Running economy is one of the essential components needed to improve running performance. It is defined as the amount of oxygen needed at a given submaximal running velocity. So, the more efficient the runner, the less oxygen needed to maintain the same velocity.

A systematic review was recently published in the Journal of Sports Medicine analyzing studies to determine if heavy weight training and/or plyometric training improves running economy.

This is the highest level of evidence available when it comes to different types of studies. A systematic review analyzes data across several studies and accounts for differences between them, either adding strength to the studies’ claims or refuting them.

This systematic review narrowed down their analysis to 16 studies, after excluding ones that used non-endurance runners as subjects (subjects ranged from recreational to highly trained runners). Among the 16 studies, the systematic review analyzed 20 training programs and found that 17 out of 20 showed improved running economy. Differences in training duration, types of strength training, age, training level, and number of sessions per week were accounted for.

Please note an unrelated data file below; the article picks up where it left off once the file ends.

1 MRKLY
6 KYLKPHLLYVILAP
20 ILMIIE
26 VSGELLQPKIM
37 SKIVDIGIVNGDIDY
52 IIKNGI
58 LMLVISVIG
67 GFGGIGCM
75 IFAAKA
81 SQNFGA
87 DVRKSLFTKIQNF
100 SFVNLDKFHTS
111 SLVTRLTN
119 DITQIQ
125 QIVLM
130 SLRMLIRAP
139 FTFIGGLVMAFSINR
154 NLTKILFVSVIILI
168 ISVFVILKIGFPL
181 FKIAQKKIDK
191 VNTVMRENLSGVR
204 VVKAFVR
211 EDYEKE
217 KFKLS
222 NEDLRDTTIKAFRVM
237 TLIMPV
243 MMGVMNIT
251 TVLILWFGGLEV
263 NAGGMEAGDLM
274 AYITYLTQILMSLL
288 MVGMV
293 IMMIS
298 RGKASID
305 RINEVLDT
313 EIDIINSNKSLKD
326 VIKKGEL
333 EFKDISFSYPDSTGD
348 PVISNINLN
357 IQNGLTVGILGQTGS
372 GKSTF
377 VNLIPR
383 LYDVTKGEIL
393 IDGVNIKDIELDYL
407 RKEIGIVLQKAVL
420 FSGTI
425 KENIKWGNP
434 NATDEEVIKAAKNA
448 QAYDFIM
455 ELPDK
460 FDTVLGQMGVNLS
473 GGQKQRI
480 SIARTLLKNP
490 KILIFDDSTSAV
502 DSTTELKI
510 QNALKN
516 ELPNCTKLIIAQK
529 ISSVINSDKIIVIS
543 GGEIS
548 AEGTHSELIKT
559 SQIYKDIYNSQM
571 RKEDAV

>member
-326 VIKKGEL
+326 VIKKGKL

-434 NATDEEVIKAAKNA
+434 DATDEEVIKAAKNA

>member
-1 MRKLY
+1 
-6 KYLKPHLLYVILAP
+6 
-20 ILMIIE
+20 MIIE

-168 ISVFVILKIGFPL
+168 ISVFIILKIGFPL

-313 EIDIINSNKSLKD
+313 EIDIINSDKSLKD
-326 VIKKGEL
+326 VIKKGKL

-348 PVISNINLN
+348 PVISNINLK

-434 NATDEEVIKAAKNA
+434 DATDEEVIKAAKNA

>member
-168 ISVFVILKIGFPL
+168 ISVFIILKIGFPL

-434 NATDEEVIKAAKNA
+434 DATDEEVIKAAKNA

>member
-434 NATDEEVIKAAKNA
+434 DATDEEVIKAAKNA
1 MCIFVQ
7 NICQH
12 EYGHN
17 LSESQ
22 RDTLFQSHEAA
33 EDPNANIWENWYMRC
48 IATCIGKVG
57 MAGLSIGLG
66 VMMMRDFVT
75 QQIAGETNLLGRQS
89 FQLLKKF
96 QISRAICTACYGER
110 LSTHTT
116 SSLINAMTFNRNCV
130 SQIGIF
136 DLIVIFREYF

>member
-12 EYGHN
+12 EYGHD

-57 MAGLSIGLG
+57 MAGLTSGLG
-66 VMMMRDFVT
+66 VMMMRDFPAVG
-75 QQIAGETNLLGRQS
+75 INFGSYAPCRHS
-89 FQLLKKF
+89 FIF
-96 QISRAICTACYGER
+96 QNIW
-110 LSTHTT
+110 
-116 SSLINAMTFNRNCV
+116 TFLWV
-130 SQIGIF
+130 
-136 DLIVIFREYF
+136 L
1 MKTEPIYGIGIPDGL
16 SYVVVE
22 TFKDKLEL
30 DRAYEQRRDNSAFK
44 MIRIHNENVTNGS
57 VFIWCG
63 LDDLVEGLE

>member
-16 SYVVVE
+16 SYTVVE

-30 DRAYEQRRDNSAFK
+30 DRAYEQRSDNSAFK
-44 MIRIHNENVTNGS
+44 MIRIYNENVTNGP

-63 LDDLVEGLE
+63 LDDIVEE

It was determined that a program of 6-8 weeks of either heavy weight training or plyometric training showed small improvements and 12-14 weeks showed large improvements. For highly trained runners to have significant improvement, programs of 14-20 weeks were required.

It can be said with confidence that both heavy strength training and plyometric training programs completed with consistency over a longer duration result in improved running economy.

Denadai BS Aguiar RA Lima LCR Greco CC Caputo F. “Explosive training and heavy weight training are effective for improving running economy in endurance athletes: a systematic review and meta-analysis”. Journal of Sports Medicine. 2016; August: Epub [ahead of print].

Cathlin Fitzgerald, PT, DPT, CSCS, CAFS